Eric Metaxas wrote in his post, “BreakPoint: Wilberforce and the ‘Necessary Evil’” (July 26, 2018):
“Historian Christopher D. Hancock wrote, the slave trade ‘involved thousands of slaves, hundreds of ships, and millions of pounds [sterling]; upon it depended the economies of Britain and much of Europe …’”
“After his dramatic conversion to Jesus Christ in 1785, the heretofore unfocused Wilberforce made three consequential decisions that ended up changing the world:
— first, stay in politics, at a time when conventional wisdom held that politics was too dirty a business for Christians;
— second, work for the abolition of the slave trade in Britain; and,
— third, work for moral reformation in society.”
The movie, Amazing Grace (2006) starred Ioan Gruffudd as William Wilberforce and Albert Finney as John Newton.
Wilberforce wrote in his journal:
“My walk is a public one … My business is in the world, and I must mix in the assemblies of men or quit the post which Providence seems to have assigned me.”
Wilberforce later added:
“A man who acts from the principles I profess reflects that he is to give an account of his political conduct at the judgment seat of Christ.”
Fighting the entrenched, deep-state slavery interests for 11 years, Wilberforce wrote:
“So enormous, so dreadful, so irremediable did the trade’s wickedness appear … that my own mind was completely made up …
Let the consequences be what they would; I from this time determined that I would never rest until I had effected its abolition.”
Parliament finally passed an act abolishing the slave trade in 1807, but it took 26 years to abolish slavery throughout the British Empire.
Eric Metaxas wrote further:
“So it was … on July 26, 1833, that the Emancipation Act passed its third reading in the House of Commons, ensuring the end of slavery in the British Empire, some three decades before the bloody Civil War would end it in America.
When an aged Wilberforce heard the news, he said, ‘Thank God I have lived to witness [this] Day.’ He died three days later.”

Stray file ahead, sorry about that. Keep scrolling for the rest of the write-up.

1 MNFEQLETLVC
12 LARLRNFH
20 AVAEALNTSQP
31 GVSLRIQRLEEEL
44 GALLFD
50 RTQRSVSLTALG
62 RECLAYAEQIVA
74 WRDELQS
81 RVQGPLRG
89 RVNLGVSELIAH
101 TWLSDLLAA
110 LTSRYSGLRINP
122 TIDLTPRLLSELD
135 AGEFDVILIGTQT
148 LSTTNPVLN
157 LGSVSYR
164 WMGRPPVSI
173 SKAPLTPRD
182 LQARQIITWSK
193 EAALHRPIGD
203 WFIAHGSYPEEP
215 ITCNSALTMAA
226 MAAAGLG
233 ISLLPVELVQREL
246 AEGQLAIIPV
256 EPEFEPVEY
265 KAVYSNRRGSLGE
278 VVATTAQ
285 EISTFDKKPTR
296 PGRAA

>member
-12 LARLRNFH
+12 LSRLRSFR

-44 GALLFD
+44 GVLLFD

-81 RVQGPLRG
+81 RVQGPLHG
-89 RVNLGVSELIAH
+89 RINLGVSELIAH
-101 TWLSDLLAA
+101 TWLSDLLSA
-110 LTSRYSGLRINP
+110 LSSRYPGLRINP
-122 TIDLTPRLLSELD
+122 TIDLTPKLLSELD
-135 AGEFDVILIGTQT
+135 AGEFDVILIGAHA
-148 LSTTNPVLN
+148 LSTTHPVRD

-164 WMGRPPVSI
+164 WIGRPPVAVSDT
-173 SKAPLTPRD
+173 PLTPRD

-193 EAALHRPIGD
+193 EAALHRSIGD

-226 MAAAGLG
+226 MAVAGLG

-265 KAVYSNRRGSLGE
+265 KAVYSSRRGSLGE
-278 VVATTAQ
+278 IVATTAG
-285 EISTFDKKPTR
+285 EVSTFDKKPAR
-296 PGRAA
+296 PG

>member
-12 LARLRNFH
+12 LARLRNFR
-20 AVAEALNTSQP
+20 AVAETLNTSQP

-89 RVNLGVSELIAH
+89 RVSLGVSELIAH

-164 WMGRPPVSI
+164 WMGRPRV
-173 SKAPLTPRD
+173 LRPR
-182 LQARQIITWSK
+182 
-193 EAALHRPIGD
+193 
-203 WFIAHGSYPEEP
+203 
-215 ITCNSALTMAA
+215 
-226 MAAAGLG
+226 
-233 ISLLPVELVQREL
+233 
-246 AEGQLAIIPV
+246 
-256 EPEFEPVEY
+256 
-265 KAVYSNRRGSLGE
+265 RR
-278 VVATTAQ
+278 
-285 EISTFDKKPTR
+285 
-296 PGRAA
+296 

President Reagan wrote:
“Wilberforce led that struggle in Parliament, unflaggingly, because he believed in the sanctity of human life. He saw the fulfillment of his impossible dream when Parliament outlawed slavery just before his death.”
John Newton wrote:
— “Although my memory’s fading, I remember two things very clearly: I am a great sinner and Christ is a great Savior.”
— “This is faith: a renouncing of everything we are apt to call our own and relying wholly upon the blood, righteousness and intercession of Jesus.”
— “If you once love Him, you will study to please Him.”
— “Whoever is truly humbled — will not be easily angry, nor harsh or critical of others. He will be compassionate and tender to the infirmities of his fellow-sinners, knowing that if there is a difference — it is grace alone which has made it! He knows that he has the seeds of every evil in his own heart. And under all trials and afflictions — he will look to the hand of the Lord, and lay his mouth in the dust, acknowledging that he suffers much less than his iniquities have deserved.”
Considered the most popular Christian hymn ever, John Newton’s word began:
How sweet the sound
That sav’d a wretch like me!
I once was lost, but now am found,
Was blind, but now I see.
‘Twas grace that taught my heart to fear,
And grace my fears reliev’d;
How precious did that grace appear
The hour I first believ’d!
Thro’ many dangers, toils, and snares,
I have already come;
‘Tis grace hath brought me safe thus far,
And grace will lead me home.
The Lord has promis’d good to me,
His word my hope secures;
He will my shield and portion be
As long as life endures.
Yes, when this flesh and heart shall fail,
And mortal life shall cease;
I shall possess, within the veil,
A life of joy and peace.
The earth shall soon dissolve like snow,
The sun forbear to shine;
But God, who call’d me here below, Will be forever mine.”